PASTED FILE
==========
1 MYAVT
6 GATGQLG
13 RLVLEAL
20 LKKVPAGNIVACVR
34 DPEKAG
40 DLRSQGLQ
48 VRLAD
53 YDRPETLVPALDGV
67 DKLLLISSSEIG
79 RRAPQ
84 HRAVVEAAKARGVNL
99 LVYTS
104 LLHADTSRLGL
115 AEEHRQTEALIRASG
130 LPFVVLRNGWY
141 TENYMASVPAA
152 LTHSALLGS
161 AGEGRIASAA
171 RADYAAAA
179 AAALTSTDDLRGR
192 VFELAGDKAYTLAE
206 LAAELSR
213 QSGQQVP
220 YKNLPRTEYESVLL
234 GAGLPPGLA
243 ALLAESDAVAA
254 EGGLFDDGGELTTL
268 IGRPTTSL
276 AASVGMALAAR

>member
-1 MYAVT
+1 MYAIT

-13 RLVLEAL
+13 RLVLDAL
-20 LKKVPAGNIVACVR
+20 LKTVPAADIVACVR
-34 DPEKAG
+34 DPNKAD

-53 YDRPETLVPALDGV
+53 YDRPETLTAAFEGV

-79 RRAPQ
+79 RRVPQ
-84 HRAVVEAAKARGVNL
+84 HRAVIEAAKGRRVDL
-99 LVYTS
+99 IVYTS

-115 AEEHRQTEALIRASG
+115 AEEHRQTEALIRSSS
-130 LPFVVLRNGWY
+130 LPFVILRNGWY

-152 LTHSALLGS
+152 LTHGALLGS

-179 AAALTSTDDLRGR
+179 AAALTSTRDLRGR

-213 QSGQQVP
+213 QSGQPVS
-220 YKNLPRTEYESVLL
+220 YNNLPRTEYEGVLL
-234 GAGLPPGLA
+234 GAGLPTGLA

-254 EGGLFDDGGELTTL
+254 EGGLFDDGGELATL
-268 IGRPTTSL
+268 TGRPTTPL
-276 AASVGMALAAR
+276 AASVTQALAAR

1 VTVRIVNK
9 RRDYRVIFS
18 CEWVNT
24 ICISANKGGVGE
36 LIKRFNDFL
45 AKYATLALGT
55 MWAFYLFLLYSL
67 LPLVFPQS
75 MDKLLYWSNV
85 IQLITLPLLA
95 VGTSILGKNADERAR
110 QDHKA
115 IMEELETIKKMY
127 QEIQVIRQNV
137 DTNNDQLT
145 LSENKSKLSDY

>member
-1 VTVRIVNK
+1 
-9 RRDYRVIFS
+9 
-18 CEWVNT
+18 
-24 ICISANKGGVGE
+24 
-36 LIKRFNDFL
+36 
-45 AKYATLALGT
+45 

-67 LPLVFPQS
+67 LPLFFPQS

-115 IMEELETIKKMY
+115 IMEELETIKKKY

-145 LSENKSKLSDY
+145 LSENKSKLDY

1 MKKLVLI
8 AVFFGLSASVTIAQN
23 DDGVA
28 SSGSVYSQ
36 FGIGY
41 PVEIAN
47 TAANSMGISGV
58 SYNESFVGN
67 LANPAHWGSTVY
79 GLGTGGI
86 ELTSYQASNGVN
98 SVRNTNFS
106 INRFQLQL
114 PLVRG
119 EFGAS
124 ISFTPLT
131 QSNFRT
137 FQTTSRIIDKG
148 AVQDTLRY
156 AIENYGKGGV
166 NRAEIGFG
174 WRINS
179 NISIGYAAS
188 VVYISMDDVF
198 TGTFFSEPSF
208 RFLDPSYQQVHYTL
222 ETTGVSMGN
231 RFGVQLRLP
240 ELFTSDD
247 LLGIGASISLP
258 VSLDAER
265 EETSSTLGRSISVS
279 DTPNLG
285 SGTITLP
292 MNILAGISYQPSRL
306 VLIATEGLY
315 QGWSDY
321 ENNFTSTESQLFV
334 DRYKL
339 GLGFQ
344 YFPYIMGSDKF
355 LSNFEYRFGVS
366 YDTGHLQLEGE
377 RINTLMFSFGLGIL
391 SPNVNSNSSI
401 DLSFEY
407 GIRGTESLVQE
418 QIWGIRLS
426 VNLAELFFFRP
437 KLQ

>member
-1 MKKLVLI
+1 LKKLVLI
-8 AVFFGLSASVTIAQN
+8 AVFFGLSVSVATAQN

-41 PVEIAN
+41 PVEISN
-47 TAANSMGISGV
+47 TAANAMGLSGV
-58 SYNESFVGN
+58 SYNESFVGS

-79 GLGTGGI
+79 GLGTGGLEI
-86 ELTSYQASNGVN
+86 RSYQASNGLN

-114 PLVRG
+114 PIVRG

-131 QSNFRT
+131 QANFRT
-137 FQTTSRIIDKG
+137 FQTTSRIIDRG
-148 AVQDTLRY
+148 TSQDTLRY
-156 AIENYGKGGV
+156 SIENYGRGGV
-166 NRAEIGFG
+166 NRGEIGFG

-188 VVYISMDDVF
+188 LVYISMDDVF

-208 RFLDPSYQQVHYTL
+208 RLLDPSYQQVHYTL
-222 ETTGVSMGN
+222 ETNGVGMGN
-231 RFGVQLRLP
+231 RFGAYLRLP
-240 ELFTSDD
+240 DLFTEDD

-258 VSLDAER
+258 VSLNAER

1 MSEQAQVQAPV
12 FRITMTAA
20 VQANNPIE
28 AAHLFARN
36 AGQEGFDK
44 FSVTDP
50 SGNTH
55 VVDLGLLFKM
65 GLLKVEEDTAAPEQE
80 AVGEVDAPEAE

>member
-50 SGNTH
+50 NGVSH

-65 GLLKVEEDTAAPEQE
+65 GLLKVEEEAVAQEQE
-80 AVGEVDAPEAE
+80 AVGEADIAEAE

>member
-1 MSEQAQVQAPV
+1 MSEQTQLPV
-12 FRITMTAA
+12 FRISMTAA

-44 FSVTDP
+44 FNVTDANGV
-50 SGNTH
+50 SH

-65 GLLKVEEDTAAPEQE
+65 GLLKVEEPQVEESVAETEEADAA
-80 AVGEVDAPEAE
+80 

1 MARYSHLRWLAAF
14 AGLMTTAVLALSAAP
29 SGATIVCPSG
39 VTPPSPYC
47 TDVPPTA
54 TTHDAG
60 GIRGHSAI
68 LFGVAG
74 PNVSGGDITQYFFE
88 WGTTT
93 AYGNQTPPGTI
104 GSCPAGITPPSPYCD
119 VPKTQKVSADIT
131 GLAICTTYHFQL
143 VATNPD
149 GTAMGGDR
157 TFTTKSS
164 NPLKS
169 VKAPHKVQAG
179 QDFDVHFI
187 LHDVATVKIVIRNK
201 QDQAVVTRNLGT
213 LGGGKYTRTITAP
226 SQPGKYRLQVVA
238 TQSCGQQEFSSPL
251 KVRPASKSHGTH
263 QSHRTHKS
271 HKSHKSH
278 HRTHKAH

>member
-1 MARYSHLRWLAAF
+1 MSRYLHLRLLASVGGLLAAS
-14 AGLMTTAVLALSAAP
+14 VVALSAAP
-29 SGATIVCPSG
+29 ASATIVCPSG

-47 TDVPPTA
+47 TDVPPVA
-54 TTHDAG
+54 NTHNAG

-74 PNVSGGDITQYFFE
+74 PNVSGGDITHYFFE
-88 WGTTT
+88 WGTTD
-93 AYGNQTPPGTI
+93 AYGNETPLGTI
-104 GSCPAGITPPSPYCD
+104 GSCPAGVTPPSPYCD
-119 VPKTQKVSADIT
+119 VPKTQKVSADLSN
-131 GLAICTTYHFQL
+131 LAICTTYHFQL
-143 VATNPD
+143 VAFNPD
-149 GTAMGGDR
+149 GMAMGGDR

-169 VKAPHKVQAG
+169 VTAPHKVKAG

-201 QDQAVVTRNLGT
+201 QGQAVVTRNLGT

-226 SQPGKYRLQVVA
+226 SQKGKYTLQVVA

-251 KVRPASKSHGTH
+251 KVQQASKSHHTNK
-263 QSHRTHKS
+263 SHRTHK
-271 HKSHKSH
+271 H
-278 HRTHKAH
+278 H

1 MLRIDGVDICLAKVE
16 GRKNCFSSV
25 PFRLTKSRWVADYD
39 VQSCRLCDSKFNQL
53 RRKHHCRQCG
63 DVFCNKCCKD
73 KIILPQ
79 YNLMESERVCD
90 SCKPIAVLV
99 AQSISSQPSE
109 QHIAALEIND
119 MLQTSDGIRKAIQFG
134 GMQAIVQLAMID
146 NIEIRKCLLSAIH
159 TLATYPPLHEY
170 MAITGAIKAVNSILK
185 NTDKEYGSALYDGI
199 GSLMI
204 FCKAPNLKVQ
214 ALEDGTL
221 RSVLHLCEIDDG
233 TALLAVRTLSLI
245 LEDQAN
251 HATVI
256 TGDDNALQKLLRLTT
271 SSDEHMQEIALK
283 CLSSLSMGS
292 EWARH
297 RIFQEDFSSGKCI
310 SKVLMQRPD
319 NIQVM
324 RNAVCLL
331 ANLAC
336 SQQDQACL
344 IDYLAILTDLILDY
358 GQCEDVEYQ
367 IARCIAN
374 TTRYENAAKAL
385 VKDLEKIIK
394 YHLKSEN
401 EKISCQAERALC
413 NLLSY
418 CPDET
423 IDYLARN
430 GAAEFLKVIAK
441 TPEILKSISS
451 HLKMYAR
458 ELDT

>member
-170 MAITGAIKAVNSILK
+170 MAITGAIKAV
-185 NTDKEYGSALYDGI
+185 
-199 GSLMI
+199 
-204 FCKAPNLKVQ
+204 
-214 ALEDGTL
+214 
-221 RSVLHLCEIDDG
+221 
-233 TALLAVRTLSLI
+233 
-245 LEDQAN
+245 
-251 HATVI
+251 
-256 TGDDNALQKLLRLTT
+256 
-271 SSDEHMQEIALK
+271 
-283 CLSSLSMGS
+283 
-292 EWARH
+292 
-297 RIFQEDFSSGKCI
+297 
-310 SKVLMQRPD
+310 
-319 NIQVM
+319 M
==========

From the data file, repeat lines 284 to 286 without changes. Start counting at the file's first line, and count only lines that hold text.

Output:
+251 KVQQASKSHHTNK
-263 QSHRTHKS
+263 SHRTHK